But she wasn't asked why she didn't shop at other places. She wasn't even asked why she shopped at this store. But she chose to focus on a negative to counter what she viewed as a negative comment by the other person.

While many of us choose to not shop certain places because of a negative factor, I would think we have positive reasons for choosing the stores we like.

Title: Re: Conversational responsibility...
Post by: perpetua on March 09, 2013, 01:32:57 PM
Why does everything have to have a positive spin on it all the time? A negative statement isn't rude in and of itself. The OP was honest about her reasons for shopping there and that wasn't rude either.
Title: Re: Conversational responsibility...
Post by: SiotehCat on March 09, 2013, 01:35:21 PM
I'm going against the grain. OP, I think you were fine. It's not on you to sugar coat something in case parents get offended that other people don't enjoy having to shop around kids melting down in the aisles.

Not everything in life has to have a positive spin put on it.

I think I agree with this.  If someone asks me why I don't like to shop at Walmart, I do not hesitate to say it's because every single time I go to a Walmart, there is at least one, if not multiple, children screaming and crying and I can't get away from it.  If someone identifies a little too closely with that, well, I think that's their problem.  I don't feel the need to apologize for not liking the sound of children screaming and crying.
But she wasn't asked why she didn't shop at other places. She wasn't even asked why she shopped at this store. But she chose to focus on a negative to counter what she viewed as a negative comment by the other person.

While many of us choose to not shop certain places because of a negative factor, I would think we have positive reasons for choosing the stores we like.

But not wanting to shop somewhere because its mostly childfree sounds like a positive reason to me. Shopping there sounds great after that.
Title: Re: Conversational responsibility...
Post by: Tabby Uprising on March 09, 2013, 01:52:54 PM
Why does everything have to have a positive spin on it all the time? A negative statement isn't rude in and of itself. The OP was honest about her reasons for shopping there and that wasn't rude either.

No, the OP wasn't rude.  Things don't always have to have a positive spin either.  However, negativity can beget negativity.  Negativity can put people on the defensive.  And certain topics are known to have the potential to be contentious.  It's not rude to discuss hot topics.  It's fine not to be all sunshine and rainbows about everything, but know that introducing a hot topic into a mixed group can ignite heated comments.  And if you're having a light conversation amongst a mixed group of people just killing time before an activity, it might sour the atmosphere somewhat to go from small talk to contentious, hairy, angst-fest right before your Painting with Kittens class.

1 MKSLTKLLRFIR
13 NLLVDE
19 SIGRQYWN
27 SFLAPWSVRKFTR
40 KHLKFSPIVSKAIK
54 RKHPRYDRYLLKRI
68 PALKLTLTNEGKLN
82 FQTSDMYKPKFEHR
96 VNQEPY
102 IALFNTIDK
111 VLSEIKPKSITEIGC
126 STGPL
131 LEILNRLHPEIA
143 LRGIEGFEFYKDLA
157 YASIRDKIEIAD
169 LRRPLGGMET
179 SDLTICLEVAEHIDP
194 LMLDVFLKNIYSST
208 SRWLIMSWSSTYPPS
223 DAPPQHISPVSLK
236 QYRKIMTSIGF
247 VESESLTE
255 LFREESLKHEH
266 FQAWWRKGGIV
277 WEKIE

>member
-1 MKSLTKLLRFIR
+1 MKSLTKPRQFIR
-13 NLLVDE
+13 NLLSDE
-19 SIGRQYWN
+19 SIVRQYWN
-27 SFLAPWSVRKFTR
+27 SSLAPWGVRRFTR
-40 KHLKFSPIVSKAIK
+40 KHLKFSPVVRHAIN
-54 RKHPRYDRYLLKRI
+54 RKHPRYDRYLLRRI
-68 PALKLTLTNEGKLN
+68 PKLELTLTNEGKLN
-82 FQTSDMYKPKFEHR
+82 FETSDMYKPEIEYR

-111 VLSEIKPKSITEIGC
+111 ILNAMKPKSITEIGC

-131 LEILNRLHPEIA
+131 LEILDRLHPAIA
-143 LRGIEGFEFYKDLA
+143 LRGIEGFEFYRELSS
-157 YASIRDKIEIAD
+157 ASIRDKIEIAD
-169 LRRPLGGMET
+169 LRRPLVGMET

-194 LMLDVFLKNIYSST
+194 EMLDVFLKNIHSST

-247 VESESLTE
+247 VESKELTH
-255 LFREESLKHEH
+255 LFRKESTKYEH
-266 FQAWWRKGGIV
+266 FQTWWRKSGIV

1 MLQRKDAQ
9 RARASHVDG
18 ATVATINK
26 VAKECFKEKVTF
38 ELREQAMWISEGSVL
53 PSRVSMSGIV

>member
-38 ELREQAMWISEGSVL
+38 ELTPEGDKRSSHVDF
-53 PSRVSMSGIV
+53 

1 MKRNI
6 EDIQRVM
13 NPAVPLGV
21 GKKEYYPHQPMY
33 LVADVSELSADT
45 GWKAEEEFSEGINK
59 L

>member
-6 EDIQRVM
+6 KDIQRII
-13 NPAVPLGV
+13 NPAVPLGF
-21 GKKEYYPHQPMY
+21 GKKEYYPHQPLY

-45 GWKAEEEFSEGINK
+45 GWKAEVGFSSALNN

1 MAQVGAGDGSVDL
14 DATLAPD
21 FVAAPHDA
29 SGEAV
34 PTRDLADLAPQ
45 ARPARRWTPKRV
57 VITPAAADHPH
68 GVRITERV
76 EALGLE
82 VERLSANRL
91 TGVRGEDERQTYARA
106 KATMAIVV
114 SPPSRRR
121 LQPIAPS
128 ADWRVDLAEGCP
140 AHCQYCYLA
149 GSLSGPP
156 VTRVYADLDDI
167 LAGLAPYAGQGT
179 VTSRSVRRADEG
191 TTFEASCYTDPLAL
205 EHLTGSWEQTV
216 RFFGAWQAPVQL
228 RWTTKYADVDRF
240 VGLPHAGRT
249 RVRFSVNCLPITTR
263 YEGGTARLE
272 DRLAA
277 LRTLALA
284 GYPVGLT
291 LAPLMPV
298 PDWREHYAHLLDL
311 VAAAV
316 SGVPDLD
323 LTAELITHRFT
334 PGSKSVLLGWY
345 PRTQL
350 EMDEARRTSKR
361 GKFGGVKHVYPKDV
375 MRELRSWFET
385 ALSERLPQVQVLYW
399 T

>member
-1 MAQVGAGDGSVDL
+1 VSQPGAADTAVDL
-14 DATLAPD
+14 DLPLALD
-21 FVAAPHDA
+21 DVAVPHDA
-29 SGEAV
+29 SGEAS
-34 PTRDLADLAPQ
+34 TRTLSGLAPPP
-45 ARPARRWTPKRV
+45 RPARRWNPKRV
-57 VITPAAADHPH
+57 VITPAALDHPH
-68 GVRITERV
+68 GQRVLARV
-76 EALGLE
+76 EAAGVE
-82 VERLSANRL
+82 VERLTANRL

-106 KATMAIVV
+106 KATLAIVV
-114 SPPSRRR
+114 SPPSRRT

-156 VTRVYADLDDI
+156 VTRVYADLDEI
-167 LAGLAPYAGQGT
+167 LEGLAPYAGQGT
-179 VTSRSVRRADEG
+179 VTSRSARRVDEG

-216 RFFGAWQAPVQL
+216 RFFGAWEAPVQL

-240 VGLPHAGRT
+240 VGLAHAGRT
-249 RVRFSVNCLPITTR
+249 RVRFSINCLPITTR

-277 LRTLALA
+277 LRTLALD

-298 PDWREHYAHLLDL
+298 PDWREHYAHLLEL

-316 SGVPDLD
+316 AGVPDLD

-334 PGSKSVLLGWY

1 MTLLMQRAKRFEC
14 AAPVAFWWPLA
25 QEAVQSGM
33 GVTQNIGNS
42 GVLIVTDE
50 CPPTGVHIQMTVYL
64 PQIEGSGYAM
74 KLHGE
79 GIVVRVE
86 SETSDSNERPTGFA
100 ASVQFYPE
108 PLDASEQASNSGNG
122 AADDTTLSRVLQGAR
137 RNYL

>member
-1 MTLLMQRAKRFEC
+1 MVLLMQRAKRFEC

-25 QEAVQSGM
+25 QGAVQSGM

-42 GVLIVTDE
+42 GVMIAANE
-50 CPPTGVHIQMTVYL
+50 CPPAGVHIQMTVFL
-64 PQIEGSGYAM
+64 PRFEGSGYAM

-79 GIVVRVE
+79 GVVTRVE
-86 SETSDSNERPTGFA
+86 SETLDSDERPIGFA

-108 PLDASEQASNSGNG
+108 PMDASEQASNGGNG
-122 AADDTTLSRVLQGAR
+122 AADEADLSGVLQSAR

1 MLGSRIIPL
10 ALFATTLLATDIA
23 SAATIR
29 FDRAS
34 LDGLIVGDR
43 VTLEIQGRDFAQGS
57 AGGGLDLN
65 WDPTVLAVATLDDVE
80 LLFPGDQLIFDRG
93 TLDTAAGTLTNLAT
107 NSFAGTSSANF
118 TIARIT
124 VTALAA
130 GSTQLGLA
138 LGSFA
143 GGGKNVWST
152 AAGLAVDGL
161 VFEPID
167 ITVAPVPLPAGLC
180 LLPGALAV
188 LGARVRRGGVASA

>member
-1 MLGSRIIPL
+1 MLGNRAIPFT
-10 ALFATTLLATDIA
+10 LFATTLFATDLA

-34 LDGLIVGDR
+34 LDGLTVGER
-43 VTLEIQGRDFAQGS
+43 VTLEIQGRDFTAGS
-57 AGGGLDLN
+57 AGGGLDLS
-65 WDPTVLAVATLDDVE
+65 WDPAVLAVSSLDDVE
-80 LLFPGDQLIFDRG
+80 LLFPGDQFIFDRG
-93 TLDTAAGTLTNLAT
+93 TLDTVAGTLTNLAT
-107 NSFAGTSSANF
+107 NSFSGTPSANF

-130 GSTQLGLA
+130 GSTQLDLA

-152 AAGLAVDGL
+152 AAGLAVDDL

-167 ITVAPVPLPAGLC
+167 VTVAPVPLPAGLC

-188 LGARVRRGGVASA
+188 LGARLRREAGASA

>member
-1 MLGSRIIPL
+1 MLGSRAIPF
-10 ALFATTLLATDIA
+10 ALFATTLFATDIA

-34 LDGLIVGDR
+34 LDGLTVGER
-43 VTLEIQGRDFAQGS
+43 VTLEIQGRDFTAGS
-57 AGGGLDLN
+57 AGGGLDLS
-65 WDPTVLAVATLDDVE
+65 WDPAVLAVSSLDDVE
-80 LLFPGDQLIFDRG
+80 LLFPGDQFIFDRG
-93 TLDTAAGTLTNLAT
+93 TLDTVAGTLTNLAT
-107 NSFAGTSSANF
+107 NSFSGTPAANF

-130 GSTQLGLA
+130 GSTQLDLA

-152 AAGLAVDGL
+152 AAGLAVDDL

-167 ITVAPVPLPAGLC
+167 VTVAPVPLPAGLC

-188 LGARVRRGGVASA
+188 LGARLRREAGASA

Title: Re: Conversational responsibility...
Post by: oceanus on March 09, 2013, 02:06:53 PM
Quote
Negativity can put people on the defensive.  And certain topics are known to have the potential to be contentious.  It's not rude to discuss hot topics.  It's fine not to be all sunshine and rainbows about everything, but know that introducing a hot topic into a mixed group can ignite heated comments. 

So true.

I once remarked (casually, I thought) that I don’t like going to a particular person’s house because there are always so many loud, barking dogs in the neighborhood.  I received a couple of defensive replies.
Title: Re: Conversational responsibility...
Post by: citadelle on March 09, 2013, 04:16:31 PM
Quote
Negativity can put people on the defensive.  And certain topics are known to have the potential to be contentious.  It's not rude to discuss hot topics.  It's fine not to be all sunshine and rainbows about everything, but know that introducing a hot topic into a mixed group can ignite heated comments. 

So true.

I once remarked (casually, I thought) that I don’t like going to a particular person’s house because there are always so many loud, barking dogs in the neighborhood.  I received a couple of defensive replies.

I believe it! Some people are as defensive about their dogs as others are about their children.
Title: Re: Conversational responsibility...
Post by: TootsNYC on March 09, 2013, 05:10:16 PM
Why does everything have to have a positive spin on it all the time? A negative statement isn't rude in and of itself. The OP was honest about her reasons for shopping there and that wasn't rude either.

Because it's awkward for the rest of us. This is a casual conversation--it's not a vent fest.

It's rude to the rest of us for you to criticize something in such a gratuitous way in a conversation that is not about that sort of stuff.
Title: Re: Conversational responsibility...
Post by: perpetua on March 10, 2013, 04:34:17 AM
Why does everything have to have a positive spin on it all the time? A negative statement isn't rude in and of itself. The OP was honest about her reasons for shopping there and that wasn't rude either.